The minister of railways has commenced the restructuring and recasting process. But recalcitrance will soon rear its head if vested interests of departments, petty suppliers, contractors and their local Mafiosi are not nipped.
Financial commissioner Sanjoy Mukherji, who has a fine, distinguished record has put in his papers (leave preparatory to retirement, perhaps). The Indian Railways (IR) budget is being merged with the general budget. The chairman of Railway Board has been given an extension of two years. The board’s structure is being reconstituted service-wise (infrastructure, rolling stock etc.) instead of department-wise. The lateral induction of an expert for suggesting ways of resource mobilization has been initiated. All this is according to news reports.
It looks as if the minister for railways has started the long overdue shake-up of IR. He will not find many supporters among railway officials understandably for they will be afraid of any change, not knowing how it will affect them. My unsolicited advice to the minister therefore is to openly involve (giving wide media coverage) all stakeholders, unions, officers, suppliers, contractors, customers, political parties, chambers of commerce etc., leaving out none. The seminal change of IR, as the above initiatives indicate, demands it. Each stakeholder must see her gains from the redesign of IR being undertaken only then it will succeed, else it will be sabotaged.
But first it is necessary to delineate, at least broadly, what future shape, size and look of the organisation is envisioned. IR now is a centralised, monolithic, convoluted structure hobbled with red-tape. Seventy years after independence it does need to be redesigned to answer to the future needs of a fast developing economy and society. This much is fully appreciated by all stakeholders and has been talked about, discussed and experts have time and again submitted detailed reports about what needs to be done. Presumably IR is now seriously regarded as infrastructure of critical significance to development and modernisation in contrast with earlier regimes, when it was not so highly regarded. It led to IR’s underfunding for far too long, forcing it to depend upon shoddy supplies, shoddier civil constructions aggravated by leakages, wastages, inefficiency and corruption. Those who can have switched to the sexier mode of air travel because it is faster, more comfortable and aesthetic; therefore deemed worth the extra cost. Top officials of IR have also long given up rail travel. As one senior IR official observed sardonically, ‘how can we know the agonies of Indian rail travelling public when we ourselves don’t travel by it anymore?’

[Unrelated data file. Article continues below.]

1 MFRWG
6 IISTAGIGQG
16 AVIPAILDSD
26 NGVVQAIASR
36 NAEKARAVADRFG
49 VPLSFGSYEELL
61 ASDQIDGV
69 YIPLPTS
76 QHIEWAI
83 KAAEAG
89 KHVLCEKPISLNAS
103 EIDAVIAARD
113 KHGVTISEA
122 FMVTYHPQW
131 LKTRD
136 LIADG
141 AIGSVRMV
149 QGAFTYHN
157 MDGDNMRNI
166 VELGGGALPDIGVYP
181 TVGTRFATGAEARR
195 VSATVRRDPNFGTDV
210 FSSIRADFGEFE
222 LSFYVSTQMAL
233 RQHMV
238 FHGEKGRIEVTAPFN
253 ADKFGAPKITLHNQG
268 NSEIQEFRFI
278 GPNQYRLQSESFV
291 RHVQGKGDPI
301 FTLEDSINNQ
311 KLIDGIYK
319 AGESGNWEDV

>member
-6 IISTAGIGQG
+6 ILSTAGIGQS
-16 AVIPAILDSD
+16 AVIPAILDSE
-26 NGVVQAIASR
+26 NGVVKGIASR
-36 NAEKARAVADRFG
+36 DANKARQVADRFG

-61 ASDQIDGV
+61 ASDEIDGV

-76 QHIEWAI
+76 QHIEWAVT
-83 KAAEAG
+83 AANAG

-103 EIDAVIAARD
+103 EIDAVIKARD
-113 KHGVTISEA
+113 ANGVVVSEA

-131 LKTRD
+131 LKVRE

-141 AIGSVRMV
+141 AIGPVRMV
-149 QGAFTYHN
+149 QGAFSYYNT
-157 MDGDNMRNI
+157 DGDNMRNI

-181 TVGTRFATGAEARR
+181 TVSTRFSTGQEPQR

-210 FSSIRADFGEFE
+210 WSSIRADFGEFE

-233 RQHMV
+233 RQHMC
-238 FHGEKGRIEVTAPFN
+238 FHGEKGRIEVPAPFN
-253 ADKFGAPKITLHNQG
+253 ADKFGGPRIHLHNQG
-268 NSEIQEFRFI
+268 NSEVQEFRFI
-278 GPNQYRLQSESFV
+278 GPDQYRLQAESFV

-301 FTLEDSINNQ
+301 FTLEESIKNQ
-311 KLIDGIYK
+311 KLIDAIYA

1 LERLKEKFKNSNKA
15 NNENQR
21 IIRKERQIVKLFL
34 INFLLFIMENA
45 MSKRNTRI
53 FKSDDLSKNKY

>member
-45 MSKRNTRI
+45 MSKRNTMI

IR is a monopoly that never faced competition, remained isolated and its officials, basking in past glory, failed to caution their political masters of the fast deterioration of IR. They were taken in by their own delusion of running a superb organisation of immense historical and economic significance even as it was falling on every significant measure such as profit, expansion, modernisation, safety, maintenance, cleanliness and so on. It became a ministerial portfolio for the coalition ally of the GOP in UPA. No more attention was paid to it. Its chosen minister of the day would play the populist independently and not increase fares, yet give away jobs to his/ her thugs who ran the minister’s constituency – though this attempt did not succeed thankfully. Success in the sale of reservation quota by minister’s lackeys made only a little headway when it was exposed. But the final tender awardees of big tenders in board were made to contribute to the party’s fund ostensibly but no one knows for sure. All this speaks of the high probity of top IR officials by far.